Peter Rogerson continues his survey of the books that developed his interest in UFOs and the paranormal, describing how they impressed him when first read, and examining how they have stood up to later events and opinions. If there are any particular books which shaped your view on the topics we cover in Magonia review we would be very pleased to read your account, and publish it here. The little '50 Years' logo can be easily changed to any appropriate length of time!)
Aime Michel. Flying Saucers and the Straight Line Mystery. Criterion Books, 1958. [S. G. Phillips, 1958]
I bought this book from Wilshaw’s book shop in John Dalton Street Manchester in the first week of January of 1964, with most of my Christmas money. It cost 30 shillings (£1.50) which was a sizeable amount of money fifty years ago (about £26 in today’s money). Previous UFO books had stopped at the very beginning of 1954, so Michel’s tales of cloud cigars, UFO landings and occupants from the great French wave of September/October 1953/4 were a revelation.
Not only that, he claimed that UFO sightings tended to occur in such a way that their locations could be joined on straight lines, a process he called orthoteny. He did acknowledge that not all saucer sightings fell on these straight lines, and that by mid-October the system had broken down, but there was the hint that orthoteny would tell which were the ‘real’ UFOs - i.e. the alien spaceships - and which were misidentifications. To my twelve-year-old self this was yet further proof of the ETH.
Straight Line Mystery introduced us to something that was new, or was at least new according to Michel; the secular ufonaut, pictured as people of the future with small bodies and overlarge heads, dressed in clothing that resembled divers' suits or science fiction renditions of space suits, rather resembling the Mekon of Dan Dare fame. These contrasted with the blond, blue eyed Aryan supermen of the contactee imagination, and the witnesses (or so Michel told us) did not have messages to pass on. Indeed they did not behave in a very rational manner at all, they just appeared out of nowhere and returned like spectres of the countryside.
It wasn’t just me that was convinced by all this, Michel’s secular ufonauts were taken up by ufologists around the world. The little men with large heads were to be the norm until they were replaced by the long necked greys in the 1970s and 1980s. Cloud cigars and orthoteny became part of ufological language, and in Britain the latter was to be assimilated to Alfred Watkins’ leys, which in the imagination of people like Jimmy Goddard, Duncan Wedd and John Michell associated them with energy lines that were tapped by the alien spaceships.
Time was not kind to orthoteny, it was never really replicated, and further analysis showed that many of the alignments were due to chance; furthermore it became clear that Michel had, shall we say, sampled the cases to fit his theories, from a much larger corpus of reports, and that in some cases he massaged dates and locations to fit them more closely. By the end of the 1960s orthoteny was for all intents and purposes moribund, though Michel still tried to keep at least portions of it going, most notably the so called Bayonne-Vichy (BAVIC) line, on which all sorts of history changing events were supposed to happen.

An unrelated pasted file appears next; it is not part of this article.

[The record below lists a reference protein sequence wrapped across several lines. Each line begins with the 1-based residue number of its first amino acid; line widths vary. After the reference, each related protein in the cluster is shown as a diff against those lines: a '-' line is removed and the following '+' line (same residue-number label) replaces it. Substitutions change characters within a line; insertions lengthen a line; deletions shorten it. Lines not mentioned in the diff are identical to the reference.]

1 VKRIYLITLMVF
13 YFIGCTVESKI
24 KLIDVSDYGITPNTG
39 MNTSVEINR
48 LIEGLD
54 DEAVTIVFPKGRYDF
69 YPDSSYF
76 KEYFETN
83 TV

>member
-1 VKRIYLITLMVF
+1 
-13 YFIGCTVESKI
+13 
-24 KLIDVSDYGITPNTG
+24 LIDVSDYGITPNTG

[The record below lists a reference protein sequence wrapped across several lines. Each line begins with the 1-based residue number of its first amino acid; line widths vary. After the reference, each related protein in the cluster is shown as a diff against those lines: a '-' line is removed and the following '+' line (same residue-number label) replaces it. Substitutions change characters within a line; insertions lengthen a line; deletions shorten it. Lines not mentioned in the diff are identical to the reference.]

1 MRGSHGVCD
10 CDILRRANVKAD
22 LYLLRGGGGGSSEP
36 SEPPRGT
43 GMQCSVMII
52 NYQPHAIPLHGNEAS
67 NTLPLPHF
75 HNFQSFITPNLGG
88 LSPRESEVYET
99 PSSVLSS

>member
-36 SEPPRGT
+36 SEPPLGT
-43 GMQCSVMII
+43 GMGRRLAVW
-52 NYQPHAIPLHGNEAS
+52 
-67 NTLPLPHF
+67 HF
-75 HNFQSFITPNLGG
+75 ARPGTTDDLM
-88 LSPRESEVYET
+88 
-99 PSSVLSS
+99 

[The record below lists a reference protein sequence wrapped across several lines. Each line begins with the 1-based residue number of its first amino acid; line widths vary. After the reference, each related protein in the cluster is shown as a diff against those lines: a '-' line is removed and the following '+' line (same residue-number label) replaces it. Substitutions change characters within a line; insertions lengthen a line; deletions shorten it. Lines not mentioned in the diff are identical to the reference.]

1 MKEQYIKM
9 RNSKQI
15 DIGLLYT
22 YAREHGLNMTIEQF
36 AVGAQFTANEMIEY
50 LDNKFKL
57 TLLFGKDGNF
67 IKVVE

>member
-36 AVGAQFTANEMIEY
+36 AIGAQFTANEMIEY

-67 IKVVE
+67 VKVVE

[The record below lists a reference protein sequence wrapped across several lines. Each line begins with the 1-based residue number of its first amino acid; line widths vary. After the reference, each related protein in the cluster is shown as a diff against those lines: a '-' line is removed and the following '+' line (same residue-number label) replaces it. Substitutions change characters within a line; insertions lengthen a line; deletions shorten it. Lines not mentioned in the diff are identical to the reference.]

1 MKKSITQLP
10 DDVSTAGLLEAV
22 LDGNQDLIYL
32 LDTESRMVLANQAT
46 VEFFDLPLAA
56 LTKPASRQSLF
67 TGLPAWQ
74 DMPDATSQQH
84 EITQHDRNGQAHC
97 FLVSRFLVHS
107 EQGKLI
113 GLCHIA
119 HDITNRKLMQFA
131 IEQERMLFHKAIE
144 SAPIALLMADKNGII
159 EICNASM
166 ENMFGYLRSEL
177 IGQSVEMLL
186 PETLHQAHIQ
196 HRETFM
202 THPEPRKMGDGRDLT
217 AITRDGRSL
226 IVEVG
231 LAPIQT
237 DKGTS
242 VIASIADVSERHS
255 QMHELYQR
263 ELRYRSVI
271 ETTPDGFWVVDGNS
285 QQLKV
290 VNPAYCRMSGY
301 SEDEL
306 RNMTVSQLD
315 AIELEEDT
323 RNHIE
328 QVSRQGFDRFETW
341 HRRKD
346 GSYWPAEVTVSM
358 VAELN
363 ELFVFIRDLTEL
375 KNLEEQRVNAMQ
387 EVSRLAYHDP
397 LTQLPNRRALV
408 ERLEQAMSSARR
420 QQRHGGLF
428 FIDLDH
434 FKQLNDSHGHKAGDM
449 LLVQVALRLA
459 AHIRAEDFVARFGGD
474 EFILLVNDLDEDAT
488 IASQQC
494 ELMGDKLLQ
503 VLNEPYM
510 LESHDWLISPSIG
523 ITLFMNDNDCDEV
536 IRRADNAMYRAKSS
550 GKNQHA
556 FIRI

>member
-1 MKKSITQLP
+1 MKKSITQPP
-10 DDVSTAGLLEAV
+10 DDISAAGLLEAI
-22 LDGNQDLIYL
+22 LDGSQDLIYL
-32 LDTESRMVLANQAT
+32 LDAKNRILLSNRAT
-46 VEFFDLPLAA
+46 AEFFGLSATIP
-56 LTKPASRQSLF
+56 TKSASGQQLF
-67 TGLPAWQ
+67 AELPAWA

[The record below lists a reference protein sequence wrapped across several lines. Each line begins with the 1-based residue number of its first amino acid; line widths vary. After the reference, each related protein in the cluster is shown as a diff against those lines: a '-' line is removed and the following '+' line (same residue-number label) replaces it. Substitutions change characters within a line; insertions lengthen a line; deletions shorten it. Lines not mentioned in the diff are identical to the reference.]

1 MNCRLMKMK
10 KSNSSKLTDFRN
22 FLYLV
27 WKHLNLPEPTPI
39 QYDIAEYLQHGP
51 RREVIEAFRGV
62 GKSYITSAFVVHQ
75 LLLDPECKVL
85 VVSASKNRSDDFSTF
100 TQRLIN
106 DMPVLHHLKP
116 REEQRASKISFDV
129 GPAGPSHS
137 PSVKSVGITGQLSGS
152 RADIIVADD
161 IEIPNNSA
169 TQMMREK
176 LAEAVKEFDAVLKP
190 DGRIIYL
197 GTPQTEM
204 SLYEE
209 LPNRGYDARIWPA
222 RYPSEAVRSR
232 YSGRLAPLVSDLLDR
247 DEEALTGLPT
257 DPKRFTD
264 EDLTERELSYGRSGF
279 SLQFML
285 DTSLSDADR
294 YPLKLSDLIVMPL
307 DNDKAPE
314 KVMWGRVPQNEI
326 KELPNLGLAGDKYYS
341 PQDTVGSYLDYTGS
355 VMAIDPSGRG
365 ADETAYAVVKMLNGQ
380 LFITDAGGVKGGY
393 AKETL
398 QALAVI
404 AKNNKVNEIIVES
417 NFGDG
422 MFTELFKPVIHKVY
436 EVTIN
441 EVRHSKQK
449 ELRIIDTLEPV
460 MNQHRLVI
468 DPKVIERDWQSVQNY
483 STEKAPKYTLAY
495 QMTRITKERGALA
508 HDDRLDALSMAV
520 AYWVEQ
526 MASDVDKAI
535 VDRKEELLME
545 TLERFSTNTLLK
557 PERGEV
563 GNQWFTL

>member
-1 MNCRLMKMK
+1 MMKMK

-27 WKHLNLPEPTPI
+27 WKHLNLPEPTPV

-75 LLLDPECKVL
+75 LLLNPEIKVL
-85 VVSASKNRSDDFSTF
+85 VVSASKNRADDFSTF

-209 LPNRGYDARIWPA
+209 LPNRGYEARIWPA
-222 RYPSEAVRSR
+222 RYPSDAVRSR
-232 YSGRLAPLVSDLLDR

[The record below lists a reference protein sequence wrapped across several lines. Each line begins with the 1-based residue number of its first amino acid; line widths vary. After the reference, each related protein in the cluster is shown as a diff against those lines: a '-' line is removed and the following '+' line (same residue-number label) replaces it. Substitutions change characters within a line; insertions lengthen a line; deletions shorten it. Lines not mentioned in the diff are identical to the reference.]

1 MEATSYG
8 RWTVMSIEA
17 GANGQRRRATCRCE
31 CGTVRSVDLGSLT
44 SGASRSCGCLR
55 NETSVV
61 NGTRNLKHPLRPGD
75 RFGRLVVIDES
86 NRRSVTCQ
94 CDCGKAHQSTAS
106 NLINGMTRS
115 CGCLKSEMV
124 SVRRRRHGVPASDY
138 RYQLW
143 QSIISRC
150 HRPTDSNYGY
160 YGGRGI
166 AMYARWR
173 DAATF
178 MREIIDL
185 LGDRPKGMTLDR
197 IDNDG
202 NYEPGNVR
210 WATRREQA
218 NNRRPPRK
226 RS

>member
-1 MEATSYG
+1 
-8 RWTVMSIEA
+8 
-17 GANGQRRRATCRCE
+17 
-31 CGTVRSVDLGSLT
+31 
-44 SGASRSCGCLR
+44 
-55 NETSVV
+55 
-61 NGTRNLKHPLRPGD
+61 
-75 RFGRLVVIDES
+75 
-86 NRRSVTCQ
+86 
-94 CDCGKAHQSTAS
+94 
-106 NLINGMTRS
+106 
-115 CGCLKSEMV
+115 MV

But in the 1970s less star-struck French ufologists began to re-examine the great wave of 1954, and soon it became apparent that hoaxes, fake news stories, satires, misperceptions, suggestion and what-not played a huge part. Some ufonauts were alleged to be journalists in disguise, others simply took a story from a distant town and applied to a local one, even using real names. One of the most evocative stories, the Premanon ‘sugar-cube’, the alleged witnesses of which were farm children, was shown to be a hoax, and one which had been exposed as such at the time, but the legend persisted. After all, how could country-bumpkin primary school children fool all those urban intellectuals? Of course they did and continue to do so. Worse still the archetypal secular occupant story, that of Marius Dewilde at Quarouble, was not as straightforward as it seemed, for it turned out Marius was a 'repeater' and was to be publish his own book in 1980, with more than a hint of the contactee and abductee.
Today the value of this book is not as evidence for alien spaceships, but as a folkloric source, a portrait of a time in which the ghosts, boggarts and lutins of the countryside were being given a space age makeover, liminal images, with one foot in la France profonde and the other in modern space age. As such it was to become the foundation of much later UFO lore, not just the cloud cigars, the landings, the little men, but also the ‘electromagnetic effects’, and the holes in the ground, as at Poncey, which were to prove to be the ancestors of the crop circles. – Peter Rogerson.